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One of the biggest myths about investing is that you need to be rich to do it. Micro-investing is turning that notion on its head by offering everyday folks an affordable and easily accessible way to start investing.

But what exactly is micro-investing, and what should you consider if you want to try it?

What is micro-investing?

Micro-investing is basically exactly what it sounds like: a way to invest using small amounts of money. Unlike traditional investing where you might need sizable capital to enter the market, with a micro-investing account you can start investing with just a few bucks.

Most micro-investing apps allow you to invest small lump sums, set up recurring investments and round up your purchases to invest the leftover spare change. 

For example, if you pay $9.50 for lunch, the total would be rounded up to $10 with the remaining 50c invested. It might not sound like much, but frequent small investments can add up to a sizable portfolio over time.

Common features of micro-investing apps

As mentioned, one of the big features of micro-investing apps is the ability to round up your purchases and invest your spare change. That aside, some of the common shared features include:

  • A robo-advisor chooses a portfolio of diversified investments tailored to your financial goals and risk tolerance
  • The option to start investing with as little as $5 or less
  • A flat monthly fee, or a fee that’s equal to a percentage of your account balance
  • Access to a range of different investment options, such as basic stock, crypto and ETFs

There are several micro-investing apps around, so it’s worthwhile researching the specific features and fees of each one before investing your hard-earned money.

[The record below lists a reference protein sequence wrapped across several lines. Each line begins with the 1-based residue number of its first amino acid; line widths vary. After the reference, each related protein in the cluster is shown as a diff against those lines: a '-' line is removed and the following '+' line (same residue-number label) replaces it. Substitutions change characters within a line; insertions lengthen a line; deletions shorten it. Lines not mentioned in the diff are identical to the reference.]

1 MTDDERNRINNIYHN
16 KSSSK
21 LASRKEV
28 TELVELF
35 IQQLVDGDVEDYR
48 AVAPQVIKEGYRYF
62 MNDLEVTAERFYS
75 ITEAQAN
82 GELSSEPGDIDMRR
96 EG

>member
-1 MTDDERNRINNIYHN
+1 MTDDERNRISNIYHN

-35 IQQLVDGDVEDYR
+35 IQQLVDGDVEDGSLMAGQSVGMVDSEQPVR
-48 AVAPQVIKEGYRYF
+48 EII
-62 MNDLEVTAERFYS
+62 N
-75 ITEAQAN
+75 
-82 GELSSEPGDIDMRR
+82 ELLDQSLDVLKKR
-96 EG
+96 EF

Pros and cons of micro-investing

If you’re thinking about exploring micro-investing, here are some of the major pros and cons to consider.

Pros of micro-investing

  • Low minimum investment: Unlike more traditional investments such as mutual funds, micro-investing allows you to start investing with just a few dollars. 
  • Diversified portfolio: Many micro-investing platforms focus on ETFs tied to broad market indexes. This means your portfolio will be diversified from day one.
  • Automatic investing: Micro-investing apps typically are robo-advisors automating the investing process, so you can be hands-off while growing your nest egg.
  • Easy to set up: Micro-investing is designed for the average Joe, so they’re simple and convenient to use.

Cons of micro-investing

  • Fees: If you’re only making small, infrequent investments, the fees can eat away at your overall portfolio value.
  • Limited investing: Although micro-investing can be a great way to get started, very small investments might not be enough to reach your financial goals.
  • Limited options: As you learn more about investing, you might find you want more control over your portfolio or specific assets.

How does Unhedged differ from micro-investing?

Unhedged uses AI and machine learning algorithms to choose the stocks and ETFs for you. But rather than choosing static portfolios like many micro-investing apps, Unhedged’s algorithms are constantly scanning, analysing and optimising your portfolio by examining more than five million data points every day.

On top of that, Unhedged charges a small base fee of 0.49% and when you make more money than market benchmarks. No other micro-investing app in Australia aligns its interests with investors by charging a ‘success fee’ like this.

Soon Unhedged will launch the auto-invest feature: invest a modest amount every week, 2 weeks or month and see your nest egg grow!

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Products issued by Melbourne Securities Corporation (MSC). Please consider the PDS and TMD available on our website before applying. All investments carry risks and you may lose your money. Past performance is not indicative of future performance. The information in this report has been compiled from sources we believe are reliable and we make no warranty in respect of its accuracy.